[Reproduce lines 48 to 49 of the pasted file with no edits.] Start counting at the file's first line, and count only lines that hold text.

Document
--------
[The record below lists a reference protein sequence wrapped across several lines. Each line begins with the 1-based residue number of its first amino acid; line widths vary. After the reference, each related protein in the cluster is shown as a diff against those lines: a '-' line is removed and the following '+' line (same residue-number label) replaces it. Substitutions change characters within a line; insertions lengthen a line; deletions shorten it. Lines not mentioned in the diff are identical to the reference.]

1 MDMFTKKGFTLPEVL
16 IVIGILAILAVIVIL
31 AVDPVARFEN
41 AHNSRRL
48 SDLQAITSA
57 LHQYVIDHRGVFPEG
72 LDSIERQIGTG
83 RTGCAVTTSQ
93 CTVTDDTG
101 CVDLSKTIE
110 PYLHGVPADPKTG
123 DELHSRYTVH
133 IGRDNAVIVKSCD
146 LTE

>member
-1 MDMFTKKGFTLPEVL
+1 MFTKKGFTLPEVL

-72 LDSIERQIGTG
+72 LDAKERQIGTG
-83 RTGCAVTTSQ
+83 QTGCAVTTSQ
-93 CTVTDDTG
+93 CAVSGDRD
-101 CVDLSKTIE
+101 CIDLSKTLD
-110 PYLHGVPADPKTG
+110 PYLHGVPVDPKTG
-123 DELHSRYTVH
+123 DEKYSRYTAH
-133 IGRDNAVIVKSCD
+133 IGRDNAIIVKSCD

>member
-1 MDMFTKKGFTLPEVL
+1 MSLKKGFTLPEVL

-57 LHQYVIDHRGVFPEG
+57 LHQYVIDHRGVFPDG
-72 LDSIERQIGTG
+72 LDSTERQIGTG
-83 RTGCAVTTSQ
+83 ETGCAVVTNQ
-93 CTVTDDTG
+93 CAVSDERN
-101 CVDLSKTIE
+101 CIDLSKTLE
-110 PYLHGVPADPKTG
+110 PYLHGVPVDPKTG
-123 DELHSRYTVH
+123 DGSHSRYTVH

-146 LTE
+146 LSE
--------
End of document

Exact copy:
-123 DELHSRYTVH
+123 DGSHSRYTVH